Presentation on theme: "American College of Osteopathic Pediatricians Kate Ruda Wessell, DO"— Presentation transcript:
1Osteopathic Manipulation for Acute Otitis Media in the Pediatric Population American College of Osteopathic PediatriciansKate Ruda Wessell, DOPediatric ResidentRainbow Babies and Children’s HospitalPGY-1January 23, 2011
4Ear AnatomyOuter Ear: Pinna, External Auditory Meatus, Outside of Tympanic MembraneMiddle Ear: Inside of Tympanic Membrane, 3 ossicles; Malleus, incus, and stapes and Eustachian TubeInner Ear: Cochlea, vestibule, and semi-circular canals
5Otitis Media Inflammation of the Middle Ear Location between the tympanic membrane and the inner ear including eustachian tubeMost frequent diagnosis in sick children in U.S.Viral, bacterial, fungal:-most often viral and self-limited-bacterial causes include: #1 Streptococcus pneumoniae, nontypeable Haemophilus influenzae, and Moraxella catarrhalisSigns/Symptoms-discomfort, “popping”, pressureDiagnosis:-visualization of the TM, tympanic insufflator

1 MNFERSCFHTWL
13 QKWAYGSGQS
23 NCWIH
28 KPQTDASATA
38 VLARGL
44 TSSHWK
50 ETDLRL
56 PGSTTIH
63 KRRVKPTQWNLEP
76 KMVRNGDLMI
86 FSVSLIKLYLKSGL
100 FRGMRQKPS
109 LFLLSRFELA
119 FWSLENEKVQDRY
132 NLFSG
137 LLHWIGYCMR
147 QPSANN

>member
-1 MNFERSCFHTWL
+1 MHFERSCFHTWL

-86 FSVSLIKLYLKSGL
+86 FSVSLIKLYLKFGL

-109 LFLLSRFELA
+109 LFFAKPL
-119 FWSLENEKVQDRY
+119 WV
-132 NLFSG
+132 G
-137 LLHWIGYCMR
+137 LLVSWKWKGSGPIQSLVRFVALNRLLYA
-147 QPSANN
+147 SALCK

6Progression of the AOMAt an anatomic level, the tissues surrounding the Eustachian tube swell due to an URI, allergies, or dysfunction of the tubes. The Eustachian tube remains blocked most of the time. The air present in the middle ear is slowly absorbed into the surrounding tissues.A strong negative pressure creates a vacuum in the middle ear, and eventually the vacuum reaches a point where fluid from the surrounding tissues accumulates in the middle ear. The fluid may become infected by dormant bacteria behind the TM
7Kids > Adults. Why? The answer is simple. Shorter Eustachian Tubes -10mm in infancy to 18mm in adulthoodA more horizontal angle of the Eustachian Tubes-10 degrees to horizontal in infancy to 45 degrees in adulthood60-80% of infants have at least 1 episode of AOM by age 1 year80-90% by age 2 to 3 years